Ayurveda is the ancient science of life.
It is vast and deep and requires much more time than I have spent on it to fully understand.
That said, I have spent the past several years reading and asking questions on the subject, and have interviewed a couple of my most favorite ayurvedic practitioners. The ayurvedic lifestyle is so powerful that I use it in my daily life and keep coming back for more.
So I am by no means an expert on the subject of ayurveda and do not lead a completely ayurvedic lifestyle. But I think that is the beauty of this science, you can pick and choose what works for you.
Since it can be so dense and somewhat overwhelming I’ve decided to share my take on ayurveda with you in my very simplistic terms. I have asked my friends, Monica Bloom and Dr. Pratima Raichur, to chime in with their comments if they’d like to add something.
Today we will start off with the basics. What’s ayurveda essentially about and how you can get started adding it to your life.
Ayurveda recognizes three main personal constitutions, or doshas. These doshas are inherent to each individual at conception. So there is no changing your dosha. It is what it is.
Here is a snapshot of each dosha:
Vata dosha is defined by the elements of space and air. People with a dominant vata dosha tend to be thin, small boned, active, and creative.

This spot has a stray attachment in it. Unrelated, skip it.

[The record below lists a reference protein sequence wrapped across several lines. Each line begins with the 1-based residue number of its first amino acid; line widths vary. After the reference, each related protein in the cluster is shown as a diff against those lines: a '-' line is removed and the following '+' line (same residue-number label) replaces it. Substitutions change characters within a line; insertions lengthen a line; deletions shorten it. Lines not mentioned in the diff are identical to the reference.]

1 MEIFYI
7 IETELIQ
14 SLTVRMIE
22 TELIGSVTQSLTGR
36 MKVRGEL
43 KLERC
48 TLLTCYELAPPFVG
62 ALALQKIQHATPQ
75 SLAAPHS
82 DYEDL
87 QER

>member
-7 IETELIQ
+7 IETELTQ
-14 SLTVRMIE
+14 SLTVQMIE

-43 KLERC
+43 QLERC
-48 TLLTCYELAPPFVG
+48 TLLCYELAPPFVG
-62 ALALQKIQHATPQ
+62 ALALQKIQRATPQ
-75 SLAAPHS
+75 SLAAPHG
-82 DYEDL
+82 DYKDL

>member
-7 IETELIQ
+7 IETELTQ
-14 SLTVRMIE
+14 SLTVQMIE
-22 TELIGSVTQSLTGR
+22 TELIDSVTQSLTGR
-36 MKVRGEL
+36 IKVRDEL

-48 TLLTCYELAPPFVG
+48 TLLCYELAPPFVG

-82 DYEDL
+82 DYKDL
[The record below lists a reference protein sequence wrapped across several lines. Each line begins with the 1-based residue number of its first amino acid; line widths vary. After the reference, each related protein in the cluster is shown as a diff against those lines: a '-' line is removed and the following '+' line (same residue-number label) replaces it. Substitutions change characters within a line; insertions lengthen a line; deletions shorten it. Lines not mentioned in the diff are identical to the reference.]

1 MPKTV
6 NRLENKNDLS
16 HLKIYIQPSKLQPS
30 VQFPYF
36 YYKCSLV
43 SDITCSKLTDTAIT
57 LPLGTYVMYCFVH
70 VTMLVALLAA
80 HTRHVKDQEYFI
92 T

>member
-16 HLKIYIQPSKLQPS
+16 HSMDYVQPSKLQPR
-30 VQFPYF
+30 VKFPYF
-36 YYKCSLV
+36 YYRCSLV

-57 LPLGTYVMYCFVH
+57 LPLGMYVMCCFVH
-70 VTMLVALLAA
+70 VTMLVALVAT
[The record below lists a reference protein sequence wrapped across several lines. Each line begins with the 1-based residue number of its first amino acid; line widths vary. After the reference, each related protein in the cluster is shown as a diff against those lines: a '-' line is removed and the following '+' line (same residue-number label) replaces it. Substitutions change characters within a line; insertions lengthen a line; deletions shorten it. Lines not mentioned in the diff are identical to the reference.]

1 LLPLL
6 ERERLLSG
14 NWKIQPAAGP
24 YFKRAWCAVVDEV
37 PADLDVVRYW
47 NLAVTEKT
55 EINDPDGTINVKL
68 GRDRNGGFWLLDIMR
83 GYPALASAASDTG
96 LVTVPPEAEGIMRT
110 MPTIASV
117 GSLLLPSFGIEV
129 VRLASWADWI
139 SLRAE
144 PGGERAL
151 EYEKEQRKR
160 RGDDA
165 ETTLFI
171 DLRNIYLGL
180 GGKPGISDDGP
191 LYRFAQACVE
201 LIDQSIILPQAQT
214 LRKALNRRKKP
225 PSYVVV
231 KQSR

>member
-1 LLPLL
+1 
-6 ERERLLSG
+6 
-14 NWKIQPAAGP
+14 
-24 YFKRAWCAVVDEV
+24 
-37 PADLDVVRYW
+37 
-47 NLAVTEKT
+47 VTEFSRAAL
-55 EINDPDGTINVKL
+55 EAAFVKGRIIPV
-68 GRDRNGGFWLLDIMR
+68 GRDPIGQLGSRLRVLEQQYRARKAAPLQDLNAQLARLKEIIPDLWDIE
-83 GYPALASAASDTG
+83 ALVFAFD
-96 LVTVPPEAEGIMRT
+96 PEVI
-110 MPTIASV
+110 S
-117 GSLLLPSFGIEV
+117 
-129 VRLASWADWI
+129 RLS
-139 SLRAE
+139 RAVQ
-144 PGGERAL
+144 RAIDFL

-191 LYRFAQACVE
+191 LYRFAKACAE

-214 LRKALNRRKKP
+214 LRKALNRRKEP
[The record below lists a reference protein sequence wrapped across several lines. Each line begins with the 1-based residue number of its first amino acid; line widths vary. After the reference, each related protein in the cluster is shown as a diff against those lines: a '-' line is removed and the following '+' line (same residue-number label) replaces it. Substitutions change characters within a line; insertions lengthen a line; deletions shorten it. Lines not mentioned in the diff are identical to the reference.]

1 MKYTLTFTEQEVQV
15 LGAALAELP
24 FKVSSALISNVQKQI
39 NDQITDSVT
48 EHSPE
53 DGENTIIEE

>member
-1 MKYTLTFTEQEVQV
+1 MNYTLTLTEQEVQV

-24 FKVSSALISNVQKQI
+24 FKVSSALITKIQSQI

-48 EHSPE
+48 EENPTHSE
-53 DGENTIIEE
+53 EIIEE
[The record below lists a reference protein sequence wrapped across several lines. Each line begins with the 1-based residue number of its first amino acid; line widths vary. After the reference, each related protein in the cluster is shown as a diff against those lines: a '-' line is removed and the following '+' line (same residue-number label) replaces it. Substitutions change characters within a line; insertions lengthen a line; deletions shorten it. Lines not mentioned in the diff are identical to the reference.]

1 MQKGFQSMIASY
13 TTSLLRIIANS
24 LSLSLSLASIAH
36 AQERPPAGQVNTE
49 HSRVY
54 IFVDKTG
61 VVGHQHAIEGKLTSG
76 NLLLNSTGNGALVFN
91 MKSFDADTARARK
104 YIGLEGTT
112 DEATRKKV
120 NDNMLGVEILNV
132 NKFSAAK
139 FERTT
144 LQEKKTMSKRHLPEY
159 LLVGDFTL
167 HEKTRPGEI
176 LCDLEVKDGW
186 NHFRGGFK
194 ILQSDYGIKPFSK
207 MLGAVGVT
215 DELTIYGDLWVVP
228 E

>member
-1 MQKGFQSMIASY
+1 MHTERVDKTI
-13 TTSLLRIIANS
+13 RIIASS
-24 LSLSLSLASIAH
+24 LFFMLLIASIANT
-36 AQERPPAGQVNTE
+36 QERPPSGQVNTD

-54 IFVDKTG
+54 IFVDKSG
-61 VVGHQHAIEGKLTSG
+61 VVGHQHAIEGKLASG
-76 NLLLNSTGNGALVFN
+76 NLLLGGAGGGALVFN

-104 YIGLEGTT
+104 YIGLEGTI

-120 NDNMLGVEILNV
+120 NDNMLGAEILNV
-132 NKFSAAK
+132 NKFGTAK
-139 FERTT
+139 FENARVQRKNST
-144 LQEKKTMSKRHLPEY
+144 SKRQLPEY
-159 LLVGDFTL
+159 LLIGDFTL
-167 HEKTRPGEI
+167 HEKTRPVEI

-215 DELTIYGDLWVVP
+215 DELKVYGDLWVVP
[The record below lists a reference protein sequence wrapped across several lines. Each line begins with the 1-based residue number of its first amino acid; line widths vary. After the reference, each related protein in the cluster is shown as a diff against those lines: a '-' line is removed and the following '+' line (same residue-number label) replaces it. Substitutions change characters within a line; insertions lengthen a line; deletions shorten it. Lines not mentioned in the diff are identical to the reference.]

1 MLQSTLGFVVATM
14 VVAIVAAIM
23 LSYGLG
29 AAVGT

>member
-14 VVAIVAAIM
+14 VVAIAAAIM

Pitta dosha is defined by the elements of fire and water. People with a dominant Pitta dosha tend to be of medium, muscular build and have a fiery, intense personality.
Kapha dosha is defined by the elements of water and earth. People with a dominant kapha dosha tend to have a larger frame, and are calm, steady and compassionate.
Of course these are the way boiled down definitions of each dosha, but you probably have a fair idea of which sounds like you. Yes, most of us have qualities of more than one dosha, if not all. But one is usually primary. To go further try Monica Bloom’s dosha quiz. Monica also offers super applicable guides to balancing each dosha that you can find on her site.
The basic idea in maintaining balance is like increases like. So if you are a dry cold vata, dry cold foods (like chips and salad) will increase vata causing imbalance. Warm moist foods, like oatmeal and cooked veggies, balance vata. Pitta is already fiery, so avoiding spicy foods is important. Kapha is moist and cold, so warm dry foods help this dosha type stay balanced. Try the app Food for Life for quick reference food guides for your dosha.
Certain times of day, seasons, and even times in your life correspond with each dosha. This is a lot of information to keep track of, so getting to know what works with your dosha is a good place to start.
I really never take into consideration the time of day, but do notice imbalance from season to season. My vata-ness can get extreme during late fall/early winter, making me anxious and my joints extra creaky. My daughter, who is a fired up pitta, tends to get even more fired up in summer months. And my kapha son gets a sinus infection every single spring.
We will talk more about imbalance and correcting them through Ayurveda in next week’s post. For now, if you are interested in applying Ayurveda to your lifestyle, take some time to get to know your dosha.
[Image by -Alina-at Flickr.com, cc]